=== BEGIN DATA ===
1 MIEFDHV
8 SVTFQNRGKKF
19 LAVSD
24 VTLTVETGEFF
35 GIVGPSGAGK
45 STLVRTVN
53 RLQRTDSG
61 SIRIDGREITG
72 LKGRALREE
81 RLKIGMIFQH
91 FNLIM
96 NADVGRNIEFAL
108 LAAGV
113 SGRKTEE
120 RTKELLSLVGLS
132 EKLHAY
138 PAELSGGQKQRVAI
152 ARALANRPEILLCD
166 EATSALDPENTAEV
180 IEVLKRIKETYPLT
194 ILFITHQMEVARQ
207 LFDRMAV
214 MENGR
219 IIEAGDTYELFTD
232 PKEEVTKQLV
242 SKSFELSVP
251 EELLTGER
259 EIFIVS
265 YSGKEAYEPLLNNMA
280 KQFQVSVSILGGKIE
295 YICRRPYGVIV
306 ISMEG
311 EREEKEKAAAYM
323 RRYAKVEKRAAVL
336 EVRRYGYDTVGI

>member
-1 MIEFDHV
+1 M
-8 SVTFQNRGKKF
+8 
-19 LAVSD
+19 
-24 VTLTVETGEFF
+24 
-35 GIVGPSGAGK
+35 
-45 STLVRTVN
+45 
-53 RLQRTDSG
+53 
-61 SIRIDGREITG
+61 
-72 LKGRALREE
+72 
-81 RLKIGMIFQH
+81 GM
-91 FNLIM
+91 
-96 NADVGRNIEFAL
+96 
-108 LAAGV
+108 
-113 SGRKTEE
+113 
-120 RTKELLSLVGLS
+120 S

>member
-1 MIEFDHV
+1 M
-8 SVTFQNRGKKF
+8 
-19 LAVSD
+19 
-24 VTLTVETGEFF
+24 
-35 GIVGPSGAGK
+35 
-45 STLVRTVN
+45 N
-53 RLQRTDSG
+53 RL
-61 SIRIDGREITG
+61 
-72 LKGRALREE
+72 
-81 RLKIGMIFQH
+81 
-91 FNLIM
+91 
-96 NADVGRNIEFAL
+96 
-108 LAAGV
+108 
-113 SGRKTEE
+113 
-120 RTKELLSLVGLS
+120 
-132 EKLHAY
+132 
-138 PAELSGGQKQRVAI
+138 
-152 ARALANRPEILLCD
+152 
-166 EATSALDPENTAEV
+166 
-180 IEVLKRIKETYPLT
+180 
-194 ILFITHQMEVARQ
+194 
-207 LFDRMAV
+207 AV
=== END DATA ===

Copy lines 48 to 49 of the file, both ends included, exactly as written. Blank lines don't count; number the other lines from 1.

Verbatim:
+45 
-53 RLQRTDSG